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Home    About    Scholarships    Meetings    Publications    Resources Dec. 21, 2010
 
ASCLS eNewsBytes
Dec. 21, 2010
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Use of Lean by clinical pathology laboratories continues to be important trend in laboratory medicine
DARK Daily    Share   Share on FacebookTwitterShare on LinkedinE-mail article
One major trend in laboratory medicine still gathering momentum is the use of Lean and similar process improvement methods by clinical laboratories and pathology groups cross the nation. However, once a medical laboratory has enjoyed substantial gains from initial Lean projects, it can be challenging to sustain the Lean mindset with staff and further build upon those gains. More



Researchers grow insulin-producing cells from testes
WebMD    Share    Share on FacebookTwitterShare on LinkedinE-mail article
New research suggests it may be possible for people with type 1 diabetes to grow their own insulin-producing cells — an advancement that could lead to a cure for this form of diabetes. … Islet cells in the pancreas are responsible for producing insulin, but these cells are destroyed in people with type 1 diabetes. More

Protein disables P53, drives breast cells toward cancer transition
ScienceDaily    Share    Share on FacebookTwitterShare on LinkedinE-mail
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The recently identified TRIM24 protein plays an active role in pushing normal breast cells into rapid cell proliferation and, potentially, into breast cancer. Reporting in the journal Nature, a team led by researchers at The University of Texas MD Anderson Cancer Center found that TRIM24 (tripartite motif-containing 24) pushes estrogen-responsive genes toward active expression. More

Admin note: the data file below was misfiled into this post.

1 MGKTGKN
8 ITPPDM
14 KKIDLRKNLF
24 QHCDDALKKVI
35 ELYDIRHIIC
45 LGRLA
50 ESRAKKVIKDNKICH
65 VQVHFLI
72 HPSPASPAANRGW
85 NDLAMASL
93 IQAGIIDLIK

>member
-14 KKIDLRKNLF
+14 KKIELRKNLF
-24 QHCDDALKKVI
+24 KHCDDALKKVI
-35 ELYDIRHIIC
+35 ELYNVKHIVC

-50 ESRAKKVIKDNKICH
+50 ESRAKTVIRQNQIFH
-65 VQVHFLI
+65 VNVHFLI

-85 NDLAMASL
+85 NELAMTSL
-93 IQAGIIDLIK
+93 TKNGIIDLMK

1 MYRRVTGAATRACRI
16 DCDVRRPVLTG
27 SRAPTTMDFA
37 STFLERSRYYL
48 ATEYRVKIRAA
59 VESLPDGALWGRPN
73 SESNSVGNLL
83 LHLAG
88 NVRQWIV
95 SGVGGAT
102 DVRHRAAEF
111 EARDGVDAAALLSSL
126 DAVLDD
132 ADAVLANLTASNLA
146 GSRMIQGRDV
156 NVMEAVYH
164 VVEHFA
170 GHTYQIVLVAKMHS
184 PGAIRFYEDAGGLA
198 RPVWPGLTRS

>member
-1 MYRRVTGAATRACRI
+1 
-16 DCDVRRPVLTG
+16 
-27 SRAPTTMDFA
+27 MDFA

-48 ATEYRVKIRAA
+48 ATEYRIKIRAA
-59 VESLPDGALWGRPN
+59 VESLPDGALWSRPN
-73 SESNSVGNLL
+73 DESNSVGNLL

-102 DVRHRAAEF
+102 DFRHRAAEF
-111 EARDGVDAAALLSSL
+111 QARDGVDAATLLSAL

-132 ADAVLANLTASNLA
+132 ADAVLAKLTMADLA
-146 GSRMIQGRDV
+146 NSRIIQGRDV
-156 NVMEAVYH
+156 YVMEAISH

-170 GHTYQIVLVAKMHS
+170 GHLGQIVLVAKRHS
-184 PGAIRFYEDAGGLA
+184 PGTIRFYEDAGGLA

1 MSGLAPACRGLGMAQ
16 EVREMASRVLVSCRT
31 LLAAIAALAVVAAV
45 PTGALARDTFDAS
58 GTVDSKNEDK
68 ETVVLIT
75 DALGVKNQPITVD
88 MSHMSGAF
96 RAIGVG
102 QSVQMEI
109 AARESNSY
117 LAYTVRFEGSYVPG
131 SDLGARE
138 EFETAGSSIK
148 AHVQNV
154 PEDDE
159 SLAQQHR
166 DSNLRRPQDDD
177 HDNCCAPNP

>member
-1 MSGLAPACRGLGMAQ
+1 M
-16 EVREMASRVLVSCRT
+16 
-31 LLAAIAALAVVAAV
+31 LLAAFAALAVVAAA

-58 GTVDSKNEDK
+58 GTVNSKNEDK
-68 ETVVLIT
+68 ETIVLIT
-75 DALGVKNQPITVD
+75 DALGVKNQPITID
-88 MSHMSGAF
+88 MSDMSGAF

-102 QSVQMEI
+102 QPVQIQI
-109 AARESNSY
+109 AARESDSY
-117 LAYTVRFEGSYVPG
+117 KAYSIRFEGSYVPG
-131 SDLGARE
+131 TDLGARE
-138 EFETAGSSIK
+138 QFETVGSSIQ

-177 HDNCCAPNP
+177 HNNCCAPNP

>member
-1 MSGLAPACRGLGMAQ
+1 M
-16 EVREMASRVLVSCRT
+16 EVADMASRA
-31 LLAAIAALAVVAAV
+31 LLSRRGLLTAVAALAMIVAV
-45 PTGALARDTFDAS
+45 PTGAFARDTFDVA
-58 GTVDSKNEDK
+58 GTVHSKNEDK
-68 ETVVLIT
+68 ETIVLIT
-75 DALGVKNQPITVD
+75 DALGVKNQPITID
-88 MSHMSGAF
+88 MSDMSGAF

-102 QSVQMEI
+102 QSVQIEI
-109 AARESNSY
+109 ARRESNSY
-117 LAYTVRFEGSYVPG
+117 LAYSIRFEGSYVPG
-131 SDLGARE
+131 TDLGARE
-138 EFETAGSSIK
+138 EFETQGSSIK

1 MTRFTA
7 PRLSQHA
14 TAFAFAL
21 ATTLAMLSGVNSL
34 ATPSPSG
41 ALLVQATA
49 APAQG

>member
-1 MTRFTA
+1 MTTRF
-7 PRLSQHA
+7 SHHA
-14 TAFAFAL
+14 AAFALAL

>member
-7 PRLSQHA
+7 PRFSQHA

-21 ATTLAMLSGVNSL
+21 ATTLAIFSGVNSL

Study investigates germline mutations associated with pheochromocytomas
Medscape Medical News    Share    Share on FacebookTwitterShare on LinkedinE-mail article
An international collaborative study investigating the prevalence and genetic association of FP/TMEM127 mutations with chromaffin cell tumors has found an association with pheochromocytomas, but not with paragangliomas. The mutations cause abnormal intracellular distribution of the protein encoded by the gene. The report in the Journal of the American Medical Association, also noted that germline mutations of FP/TMEM127 are present in patients in their 40s — an age not commonly included in genetic screenings associated with the diagnosis. More

Synthetic riboswitches turn on bacterial genes
Infection Control Today    Share    Share on FacebookTwitterShare on LinkedinE-mail article
Scientists show that synthetic riboswitches can control gene expression in a wide variety of bacteria, including some organisms in which such control has been difficult. The research is published in the December 2010 issue of the journal Applied and Environmental Microbiology. Bacteria regulate their metabolism using riboswitches, sequences of RNA that alter gene expression when they bind a small-molecule metabolite. In earlier work, Justin P. Gallivan's laboratory at Emory University in Atlanta created synthetic riboswitches, which the researchers can use to turn specific genes on or off, to control what the cell does. More